Knowing God is considered a classic work of practical theology, and deservedly so. I have been slowly reading it for the past several months and have thoroughly enjoyed Packer’s insights on the character of God and the nature of our relationship with Him.
Packer is not afraid to call out heresies by name. He comes down especially hard on Catholicism for its graven images and relics, and also for its doctrine that you cannot know for sure that God has saved you. Viewed in light of the Biblical metaphor for salvation, adoption into God’s family, conditional security is indeed a misrepresentation of the perfect Father. Packer supports his points quite well and I have to say I agree with him, though the truths he writes may be somewhat unpleasant.
But it’s unfair to paint this book as a mere attack on Catholicism. Packer spends more time focusing on good theology than tearing down bad. I especially enjoyed the chapter on God’s guidance in the life of the believer, and the emphasis on salvation as adoption. The parent-child relationship is so rich with interaction and meaning, and seeing ourselves as God’s children sheds light on so many truths of the Word. We are full heirs of the estate… we are disciplined because we are loved… we are secure in God’s family. And it all glorifies the Father.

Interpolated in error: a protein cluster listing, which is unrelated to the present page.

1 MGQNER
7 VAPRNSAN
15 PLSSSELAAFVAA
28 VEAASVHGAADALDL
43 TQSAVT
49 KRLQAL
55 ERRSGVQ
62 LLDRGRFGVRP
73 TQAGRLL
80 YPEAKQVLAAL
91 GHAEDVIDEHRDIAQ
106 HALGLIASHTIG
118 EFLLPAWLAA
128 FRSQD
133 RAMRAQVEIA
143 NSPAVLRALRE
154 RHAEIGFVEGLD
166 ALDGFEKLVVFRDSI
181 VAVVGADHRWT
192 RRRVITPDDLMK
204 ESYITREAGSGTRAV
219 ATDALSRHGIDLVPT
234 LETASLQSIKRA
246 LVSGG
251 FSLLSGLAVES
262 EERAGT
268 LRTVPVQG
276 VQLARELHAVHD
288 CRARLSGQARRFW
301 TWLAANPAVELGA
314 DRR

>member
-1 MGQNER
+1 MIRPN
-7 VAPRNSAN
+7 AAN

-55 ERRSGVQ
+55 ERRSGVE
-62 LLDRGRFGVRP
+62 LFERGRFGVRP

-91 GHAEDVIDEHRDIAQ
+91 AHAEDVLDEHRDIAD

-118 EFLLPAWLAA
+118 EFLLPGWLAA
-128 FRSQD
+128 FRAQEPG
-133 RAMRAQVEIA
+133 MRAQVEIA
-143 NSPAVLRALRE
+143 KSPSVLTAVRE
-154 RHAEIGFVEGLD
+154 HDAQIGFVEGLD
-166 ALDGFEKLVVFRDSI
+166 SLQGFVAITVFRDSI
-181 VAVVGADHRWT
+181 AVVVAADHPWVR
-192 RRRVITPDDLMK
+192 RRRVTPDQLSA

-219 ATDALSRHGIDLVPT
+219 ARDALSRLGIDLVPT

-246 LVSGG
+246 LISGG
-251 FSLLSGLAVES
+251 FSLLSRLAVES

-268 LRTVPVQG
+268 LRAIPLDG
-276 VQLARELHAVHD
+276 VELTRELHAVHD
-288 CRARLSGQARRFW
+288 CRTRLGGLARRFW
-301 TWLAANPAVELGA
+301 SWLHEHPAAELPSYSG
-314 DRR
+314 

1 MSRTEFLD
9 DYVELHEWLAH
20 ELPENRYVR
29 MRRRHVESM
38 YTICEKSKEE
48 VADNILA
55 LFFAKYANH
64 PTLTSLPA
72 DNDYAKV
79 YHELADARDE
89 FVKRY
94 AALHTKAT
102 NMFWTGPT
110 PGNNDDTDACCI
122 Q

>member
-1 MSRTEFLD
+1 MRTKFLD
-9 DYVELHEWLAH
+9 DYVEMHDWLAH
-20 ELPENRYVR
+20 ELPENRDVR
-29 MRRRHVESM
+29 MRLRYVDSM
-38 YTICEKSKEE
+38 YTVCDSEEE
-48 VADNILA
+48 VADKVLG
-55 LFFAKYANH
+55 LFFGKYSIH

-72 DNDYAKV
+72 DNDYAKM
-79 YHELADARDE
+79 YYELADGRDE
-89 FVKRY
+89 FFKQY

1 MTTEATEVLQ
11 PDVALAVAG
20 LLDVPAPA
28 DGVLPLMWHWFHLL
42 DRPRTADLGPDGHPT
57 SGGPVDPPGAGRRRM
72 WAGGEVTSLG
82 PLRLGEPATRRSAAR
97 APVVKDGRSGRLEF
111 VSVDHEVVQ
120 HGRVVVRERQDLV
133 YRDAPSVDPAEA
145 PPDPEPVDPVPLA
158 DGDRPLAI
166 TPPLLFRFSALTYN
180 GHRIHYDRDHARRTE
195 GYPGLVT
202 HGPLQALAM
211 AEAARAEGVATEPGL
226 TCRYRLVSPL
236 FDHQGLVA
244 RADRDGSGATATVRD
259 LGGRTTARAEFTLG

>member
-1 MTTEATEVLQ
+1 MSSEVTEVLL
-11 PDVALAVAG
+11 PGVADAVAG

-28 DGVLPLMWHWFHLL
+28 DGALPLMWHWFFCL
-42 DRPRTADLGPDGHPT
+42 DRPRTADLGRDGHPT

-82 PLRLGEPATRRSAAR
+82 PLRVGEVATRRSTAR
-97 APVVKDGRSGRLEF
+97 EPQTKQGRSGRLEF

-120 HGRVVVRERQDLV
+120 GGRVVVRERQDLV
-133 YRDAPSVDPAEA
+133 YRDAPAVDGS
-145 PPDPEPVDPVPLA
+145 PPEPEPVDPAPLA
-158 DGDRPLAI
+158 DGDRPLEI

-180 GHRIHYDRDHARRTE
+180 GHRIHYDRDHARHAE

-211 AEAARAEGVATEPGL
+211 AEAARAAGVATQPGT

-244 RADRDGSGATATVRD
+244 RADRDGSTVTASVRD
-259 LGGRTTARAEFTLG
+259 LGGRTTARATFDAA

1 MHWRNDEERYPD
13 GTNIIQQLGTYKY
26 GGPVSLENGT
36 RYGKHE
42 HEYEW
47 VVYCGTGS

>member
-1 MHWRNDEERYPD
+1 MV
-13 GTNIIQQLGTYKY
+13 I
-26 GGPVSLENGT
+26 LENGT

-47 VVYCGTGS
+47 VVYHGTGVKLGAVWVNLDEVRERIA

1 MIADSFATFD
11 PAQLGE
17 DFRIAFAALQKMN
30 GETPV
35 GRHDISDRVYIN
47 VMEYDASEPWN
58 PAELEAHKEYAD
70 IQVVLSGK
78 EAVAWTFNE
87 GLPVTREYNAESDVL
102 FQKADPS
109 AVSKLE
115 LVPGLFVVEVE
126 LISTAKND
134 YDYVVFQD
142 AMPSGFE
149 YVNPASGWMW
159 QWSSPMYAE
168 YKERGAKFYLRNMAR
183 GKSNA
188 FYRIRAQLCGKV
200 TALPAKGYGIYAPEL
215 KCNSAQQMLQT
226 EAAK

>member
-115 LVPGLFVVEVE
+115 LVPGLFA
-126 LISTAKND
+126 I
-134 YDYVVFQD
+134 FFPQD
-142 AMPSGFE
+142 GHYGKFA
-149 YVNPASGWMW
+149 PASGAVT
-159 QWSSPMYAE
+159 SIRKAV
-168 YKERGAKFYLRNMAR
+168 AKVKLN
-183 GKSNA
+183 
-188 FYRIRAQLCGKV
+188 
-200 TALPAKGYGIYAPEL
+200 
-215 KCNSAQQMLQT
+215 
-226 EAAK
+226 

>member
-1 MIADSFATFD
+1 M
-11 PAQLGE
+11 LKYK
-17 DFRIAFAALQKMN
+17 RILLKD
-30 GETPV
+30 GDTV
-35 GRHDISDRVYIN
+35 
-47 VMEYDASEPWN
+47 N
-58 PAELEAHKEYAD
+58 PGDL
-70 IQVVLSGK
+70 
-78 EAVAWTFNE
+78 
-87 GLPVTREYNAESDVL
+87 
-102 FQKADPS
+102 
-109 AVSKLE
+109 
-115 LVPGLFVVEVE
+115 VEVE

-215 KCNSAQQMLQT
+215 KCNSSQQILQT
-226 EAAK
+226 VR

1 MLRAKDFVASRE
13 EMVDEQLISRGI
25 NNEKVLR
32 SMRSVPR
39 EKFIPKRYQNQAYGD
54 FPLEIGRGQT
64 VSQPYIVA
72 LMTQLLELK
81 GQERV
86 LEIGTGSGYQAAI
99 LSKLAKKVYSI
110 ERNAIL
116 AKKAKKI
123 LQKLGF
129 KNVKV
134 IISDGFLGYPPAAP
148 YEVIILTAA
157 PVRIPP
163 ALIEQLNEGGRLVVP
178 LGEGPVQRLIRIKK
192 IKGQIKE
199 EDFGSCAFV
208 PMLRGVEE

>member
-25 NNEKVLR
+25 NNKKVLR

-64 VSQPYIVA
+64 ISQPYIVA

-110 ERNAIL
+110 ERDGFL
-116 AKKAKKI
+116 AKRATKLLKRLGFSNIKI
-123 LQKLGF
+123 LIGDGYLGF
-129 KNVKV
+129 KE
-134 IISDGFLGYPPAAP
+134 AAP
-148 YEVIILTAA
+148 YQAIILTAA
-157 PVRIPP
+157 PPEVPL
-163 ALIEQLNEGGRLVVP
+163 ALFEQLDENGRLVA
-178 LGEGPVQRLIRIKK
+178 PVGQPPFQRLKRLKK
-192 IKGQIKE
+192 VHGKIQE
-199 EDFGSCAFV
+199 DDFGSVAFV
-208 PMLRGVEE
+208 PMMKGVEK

Packer is a Reformed theologian and his writing reflects the Scriptural theme of sovereign grace. The knowledge of God’s perfect sovereignty unifies the Christian life, with all its varying experiences and doctrines, into a cohesive whole. Life makes sense from the perspective that God is in control. It is a comfort to know that nothing, not even our individual choices, can nullify God’s plan.
This isn’t a fluffy book about positive thinking with a dash of theology thrown in for good measure. Packer really gets into the Word and all his arguments are based on Scripture. I highly recommend this book to anyone seeking to grow in his/her walk with the Lord. It is certainly a book I will reread. ( )The Valley of Vision The Pleasures of God: Meditations on God’s Delight in Being God »